The simulation results indicate that the proposed algorithm performs superiorly compared with the reference methods for both the cases about the small and large number of scatterers. It can be seen that even if the SNR is low, the performances of sparse reconstruction schemes are more robust than conventional PFA method. As a result of the sensitivity to noise, the RMSE curve of PFA shows conspicuous precipitous variation as the SNR is less than 18 dB. Considering the classic matching pursuit methods, since there are merely 2k _{ max } atoms to be chosen in each iteration, CoSaMP runs faster than OMP for SAR imaging, which is indicated by the statistical results of the computational cost in Section 5.2.2. However, the simulation results for RMSE show that the performance of CoSaMP is slightly worse than OMP. As a consequence, the existing SAR imaging methods are always difficult to achieve both the high speed and large success ratio of recovery. In contrast, by exploiting the multilinear block sparsity of targets, the proposed algorithm can gain satisfactory performances on the both aspects.
5.2.2 Computing resources requirement
This section investigates the requirements for computational cost. The configuration of this part is the same as Section 5.1.1 and the evaluation is done in terms of CPU time. The statistical results of running time for the case of different SNRs are shown in Table 1.
For the case about different numbers of scatterers, set the configuration to be the same as Section 5.1.1. The statistical results of running time are shown in Table 2.
The statistical data of Tables 1 and 2 indicate that there exist noteworthy differences of computational cost among these algorithms. The fastest two algorithms are PFA and the proposed algorithm, followed by CoSaMP and OMP in sequence. Nevertheless, the PFA cannot provide robust performance, as the RMSE comparison in the previous section. On the other hand, although the classic matching pursuit methods have highresolution performance, the requirements to computing resources are considerable, especially for OMP algorithm. In each iteration, OMP must match every atom, which results in a high time consumption. As a contrast, the proposed algorithm can obtain the optimal RMSE performance and achieve a running speed faster one order of magnitude than CoSaMP, which makes it suitable for the realtime applications.
6 Conclusions
In a practical scenario, the block sparse distribution of targets is a common assumption for SAR imaging. Nevertheless, the existing methods seldom take advantage of such geometrical feature. In this paper, a Kronecker constrained spotlight SAR imaging algorithm based on tensor decomposition is developed, which exploits the block sparsity of the target scene. HOSVD modeling of the decoupling signal received is employed by introducing a preprocessing scheme for dictionary construction. Then, a multilinear sparse reconstruction algorithm is deduced to obtain the estimation of scatter coefficients. Since the proposed algorithm utilizes the structural information of targets, a more robust performance can be achieved for imaging quality. A group of numerical experiments based on practical measured data are presented to verify the effectiveness of the developed method. In addition, the complexity analysis indicates that the algorithm reduces the demand for computational cost comparing with the classic matching pursuit methods. The statistical results of simulations confirm the superiority of the present algorithm as well, which is vitally important in realtime applications of engineering technique.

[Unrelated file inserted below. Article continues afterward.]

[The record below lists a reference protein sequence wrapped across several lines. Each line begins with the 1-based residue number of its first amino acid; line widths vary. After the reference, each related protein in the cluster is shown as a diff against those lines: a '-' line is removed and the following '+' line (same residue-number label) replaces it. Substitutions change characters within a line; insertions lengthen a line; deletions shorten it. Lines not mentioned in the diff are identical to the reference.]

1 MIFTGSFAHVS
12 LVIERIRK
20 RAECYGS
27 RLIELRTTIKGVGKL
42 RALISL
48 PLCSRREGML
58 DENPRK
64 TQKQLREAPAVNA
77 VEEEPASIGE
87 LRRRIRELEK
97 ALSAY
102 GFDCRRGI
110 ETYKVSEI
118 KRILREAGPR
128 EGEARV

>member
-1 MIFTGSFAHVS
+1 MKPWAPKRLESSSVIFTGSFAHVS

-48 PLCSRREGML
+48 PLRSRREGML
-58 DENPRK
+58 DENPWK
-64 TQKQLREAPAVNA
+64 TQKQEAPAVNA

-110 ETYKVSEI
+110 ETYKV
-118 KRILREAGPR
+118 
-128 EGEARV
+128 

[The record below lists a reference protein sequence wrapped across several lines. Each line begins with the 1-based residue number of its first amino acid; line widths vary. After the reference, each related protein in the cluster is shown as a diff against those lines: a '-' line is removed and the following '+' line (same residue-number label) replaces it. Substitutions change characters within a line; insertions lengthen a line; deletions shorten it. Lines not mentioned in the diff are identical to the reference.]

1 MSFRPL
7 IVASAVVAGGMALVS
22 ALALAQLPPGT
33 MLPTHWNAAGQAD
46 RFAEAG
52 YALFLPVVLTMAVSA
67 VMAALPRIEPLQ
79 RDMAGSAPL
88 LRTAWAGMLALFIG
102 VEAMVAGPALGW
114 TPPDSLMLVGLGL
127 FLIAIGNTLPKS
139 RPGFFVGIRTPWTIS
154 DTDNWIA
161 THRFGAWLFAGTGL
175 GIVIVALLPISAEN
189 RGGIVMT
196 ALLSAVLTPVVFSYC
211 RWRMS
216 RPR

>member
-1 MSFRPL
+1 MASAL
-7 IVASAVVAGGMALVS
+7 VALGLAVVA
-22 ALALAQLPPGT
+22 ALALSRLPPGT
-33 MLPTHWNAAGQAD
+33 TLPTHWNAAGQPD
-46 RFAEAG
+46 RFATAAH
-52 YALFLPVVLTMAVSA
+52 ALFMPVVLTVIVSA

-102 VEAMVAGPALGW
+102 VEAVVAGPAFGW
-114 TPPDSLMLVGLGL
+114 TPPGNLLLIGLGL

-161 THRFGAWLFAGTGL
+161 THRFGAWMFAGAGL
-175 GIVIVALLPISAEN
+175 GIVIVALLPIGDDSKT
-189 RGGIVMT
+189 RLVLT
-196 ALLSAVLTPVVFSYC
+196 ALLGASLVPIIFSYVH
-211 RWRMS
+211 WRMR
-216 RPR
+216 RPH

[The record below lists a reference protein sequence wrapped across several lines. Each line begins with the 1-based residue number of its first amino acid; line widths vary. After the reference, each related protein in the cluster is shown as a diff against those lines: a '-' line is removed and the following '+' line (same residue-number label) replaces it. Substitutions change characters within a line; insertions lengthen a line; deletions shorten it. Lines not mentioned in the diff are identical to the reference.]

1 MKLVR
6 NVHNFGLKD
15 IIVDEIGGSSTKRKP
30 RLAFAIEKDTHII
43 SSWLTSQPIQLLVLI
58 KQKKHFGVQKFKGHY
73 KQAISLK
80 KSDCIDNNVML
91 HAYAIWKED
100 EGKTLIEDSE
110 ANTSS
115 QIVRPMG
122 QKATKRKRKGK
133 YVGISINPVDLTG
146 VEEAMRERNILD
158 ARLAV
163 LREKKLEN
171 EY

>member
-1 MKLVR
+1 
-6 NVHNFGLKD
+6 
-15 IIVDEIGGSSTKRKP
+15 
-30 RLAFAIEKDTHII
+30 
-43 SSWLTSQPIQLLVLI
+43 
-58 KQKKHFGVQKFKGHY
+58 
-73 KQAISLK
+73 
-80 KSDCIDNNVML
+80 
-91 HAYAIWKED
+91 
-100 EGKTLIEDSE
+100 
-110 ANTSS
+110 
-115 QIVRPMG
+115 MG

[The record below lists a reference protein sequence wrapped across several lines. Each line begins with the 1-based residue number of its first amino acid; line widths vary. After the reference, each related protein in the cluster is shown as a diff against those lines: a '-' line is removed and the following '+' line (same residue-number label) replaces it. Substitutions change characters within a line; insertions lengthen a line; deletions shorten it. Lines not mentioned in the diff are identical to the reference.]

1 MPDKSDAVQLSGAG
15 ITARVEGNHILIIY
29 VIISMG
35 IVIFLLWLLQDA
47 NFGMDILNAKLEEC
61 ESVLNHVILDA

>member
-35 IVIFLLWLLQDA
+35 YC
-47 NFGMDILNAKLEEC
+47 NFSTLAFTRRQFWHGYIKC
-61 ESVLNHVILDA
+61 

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Acknowledgements
This work was supported in part by the National Natural Science Foundation of China (NSFC) under Grant U1533125 and National Science and technology major project under Grant 2016ZX03001022. The authors would like to thank the anonymous reviewers for their valuable comments that significantly improved the quality of this paper.
Authorsâ€™ contributions
YFG conceived and verified the feasibility of SAR imaging by introducing tensor modeling and developed the multilinear sparse target reconstruction algorithm based on tensor decomposition; YFG, XCC, and YY performed the experiments; GG and QW contributed to the design of numerical simulations; YFG wrote this paper; XCC, YY, YBZ, and GG checked the manuscript and contributed to the rearrangement of the materials. All authors read and approved the final manuscript.
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The authors declare that they have no competing interests.
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Gao, YF., Gui, G., Cong, XC. et al. Multilinear sparse reconstruction for SAR imaging based on higherorder SVD. EURASIP J. Adv. Signal Process. 2017, 44 (2017). https://doi.org/10.1186/s1363401704797
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DOI: https://doi.org/10.1186/s1363401704797